Managing mobile apps in large enterprises [Q&A]

mobile cloud enterprise

More and more businesses are rushing to embrace mobile apps, but in large companies where hundreds of apps need to be rolled out this can present major headaches for administrators.

We spoke to Chris Isbrecht of IBM Security's MaaS360 team to find out about some of the challenges of scaling mobile to large enterprises, as well as how they can be addressed.

BN: Has mobile become a key part of driving greater productivity in enterprises?

CI: Mobile has become the primary way organizations communicate with employees, partners and customers. In this digital age, organizations are increasingly embracing mobile apps as a way to improve productivity and meet employee requests to seamlessly work anywhere.

Given the "app overload" with today's mobile devices, there's a well-defined need for businesses to leverage apps that stand out from the crowd. There's an appetite for mobile apps that are tailored to respective businesses, optimized for end-user engagement, integrated with enterprise and third-party data and designed for dependable access.

BN: How easy is it for large scale mobile app deployments to go wrong?

CI: Since most organizations aren't properly educated on the fundamentals of app scaling, it's particularly easy for missteps to occur. Unfortunately, organizations don't prioritize the user experience for deployments, which leads them to ignore the importance of user self-service. IT assumes that they need to be the ones always pushing the button. Businesses also tend to deploy a solution to a small pilot group and mistakenly think that will scale and support their entire population of users, but it’s far from the case.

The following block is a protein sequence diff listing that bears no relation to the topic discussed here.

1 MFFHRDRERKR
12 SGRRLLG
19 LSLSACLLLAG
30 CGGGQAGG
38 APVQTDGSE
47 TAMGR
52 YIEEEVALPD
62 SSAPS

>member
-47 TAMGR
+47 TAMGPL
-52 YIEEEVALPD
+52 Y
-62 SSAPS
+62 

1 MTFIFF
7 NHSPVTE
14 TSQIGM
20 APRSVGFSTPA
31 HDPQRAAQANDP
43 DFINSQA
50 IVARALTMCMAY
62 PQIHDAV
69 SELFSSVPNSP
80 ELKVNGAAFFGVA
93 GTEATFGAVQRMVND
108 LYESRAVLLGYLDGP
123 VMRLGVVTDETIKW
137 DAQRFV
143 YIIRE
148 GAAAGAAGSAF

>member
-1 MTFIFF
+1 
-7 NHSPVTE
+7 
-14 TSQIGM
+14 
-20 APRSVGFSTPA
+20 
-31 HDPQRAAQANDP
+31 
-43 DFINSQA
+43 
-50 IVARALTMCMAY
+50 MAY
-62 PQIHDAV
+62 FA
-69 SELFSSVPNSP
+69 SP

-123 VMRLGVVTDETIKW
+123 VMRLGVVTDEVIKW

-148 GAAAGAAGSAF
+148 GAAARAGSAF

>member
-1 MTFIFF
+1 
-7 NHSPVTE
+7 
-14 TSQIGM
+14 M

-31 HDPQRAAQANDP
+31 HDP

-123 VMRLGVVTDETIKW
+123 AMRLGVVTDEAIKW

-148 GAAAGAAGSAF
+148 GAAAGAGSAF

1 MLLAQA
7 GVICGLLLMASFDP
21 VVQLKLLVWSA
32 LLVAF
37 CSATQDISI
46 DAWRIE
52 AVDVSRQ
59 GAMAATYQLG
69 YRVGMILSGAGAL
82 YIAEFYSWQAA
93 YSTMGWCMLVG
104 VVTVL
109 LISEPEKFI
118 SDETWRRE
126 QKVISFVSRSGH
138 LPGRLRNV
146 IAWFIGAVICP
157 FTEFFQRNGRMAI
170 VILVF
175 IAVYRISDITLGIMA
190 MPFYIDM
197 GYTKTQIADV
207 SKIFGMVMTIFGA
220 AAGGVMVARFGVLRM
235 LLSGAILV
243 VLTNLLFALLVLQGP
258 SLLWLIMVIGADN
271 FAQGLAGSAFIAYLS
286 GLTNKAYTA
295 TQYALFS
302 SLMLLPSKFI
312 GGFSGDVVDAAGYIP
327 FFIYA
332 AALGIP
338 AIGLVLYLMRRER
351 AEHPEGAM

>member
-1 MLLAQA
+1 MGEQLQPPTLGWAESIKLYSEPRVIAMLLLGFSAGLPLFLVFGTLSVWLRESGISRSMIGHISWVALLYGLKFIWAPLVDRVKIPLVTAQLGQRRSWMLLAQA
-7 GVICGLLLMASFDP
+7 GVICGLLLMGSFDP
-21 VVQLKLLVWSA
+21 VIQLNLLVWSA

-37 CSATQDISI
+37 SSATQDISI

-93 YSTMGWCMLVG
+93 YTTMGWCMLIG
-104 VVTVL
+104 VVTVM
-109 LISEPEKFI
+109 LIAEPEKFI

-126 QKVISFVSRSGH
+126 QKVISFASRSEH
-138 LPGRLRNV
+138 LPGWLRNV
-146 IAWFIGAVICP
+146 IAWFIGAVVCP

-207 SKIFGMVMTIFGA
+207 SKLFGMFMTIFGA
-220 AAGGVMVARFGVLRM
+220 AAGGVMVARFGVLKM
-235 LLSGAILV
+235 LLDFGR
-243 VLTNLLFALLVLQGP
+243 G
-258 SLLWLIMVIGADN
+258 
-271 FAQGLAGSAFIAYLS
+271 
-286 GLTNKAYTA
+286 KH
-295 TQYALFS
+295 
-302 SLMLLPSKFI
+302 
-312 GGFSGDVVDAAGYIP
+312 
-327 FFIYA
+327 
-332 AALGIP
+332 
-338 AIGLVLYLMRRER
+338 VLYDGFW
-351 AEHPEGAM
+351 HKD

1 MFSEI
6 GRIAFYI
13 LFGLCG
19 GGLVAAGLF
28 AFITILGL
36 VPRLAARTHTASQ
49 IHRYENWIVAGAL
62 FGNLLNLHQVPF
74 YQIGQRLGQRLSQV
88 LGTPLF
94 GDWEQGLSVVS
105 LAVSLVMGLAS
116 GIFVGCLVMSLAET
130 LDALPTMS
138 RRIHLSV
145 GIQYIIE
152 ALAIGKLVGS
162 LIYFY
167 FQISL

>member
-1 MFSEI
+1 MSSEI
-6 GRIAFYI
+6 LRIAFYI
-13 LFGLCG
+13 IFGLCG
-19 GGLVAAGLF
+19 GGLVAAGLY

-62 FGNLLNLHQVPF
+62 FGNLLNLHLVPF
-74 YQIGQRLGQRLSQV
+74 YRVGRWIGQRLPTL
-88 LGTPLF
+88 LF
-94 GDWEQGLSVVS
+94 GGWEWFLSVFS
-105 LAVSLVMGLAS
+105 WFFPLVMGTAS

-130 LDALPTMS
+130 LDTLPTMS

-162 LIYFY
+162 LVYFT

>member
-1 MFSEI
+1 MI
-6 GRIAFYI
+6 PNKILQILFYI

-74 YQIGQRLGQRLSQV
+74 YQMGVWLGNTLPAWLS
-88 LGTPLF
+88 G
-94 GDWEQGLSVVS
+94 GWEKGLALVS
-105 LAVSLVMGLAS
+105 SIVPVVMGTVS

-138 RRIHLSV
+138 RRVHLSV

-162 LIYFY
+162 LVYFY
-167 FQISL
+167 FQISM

I would recommend organizations formally poll users -- or use asset inventory -- to understand the apps their users are utilizing. For corporate sponsored apps, they should advertise them to users and customize descriptions, so employees understand the importance of apps in their specific catalogs. IT should also ensure they have group-based deployments to target specific users and enable administrators to target users with predefined bundles of applications that can be installed with a single click.

BN: What tools can businesses use to manage large scale app roll outs?

CI: When a customer starts managing a significant amount of apps, it's critical that their management tools scale for both the IT administrator and end-user. This means a company cannot get by without implementing an enterprise mobility management solution (EMM), which provides Mobile Application Management (MAM) capabilities. Attempting to do it with other tools might work with fewer apps but, not at scale.

EMM provides administrators with the ability to create a corporate app catalog, distribute corporate apps and leverage volume purchase programs. With larger deployments, supporting user groups -- through Active Directory -- drastically improves management and providers a better user experience.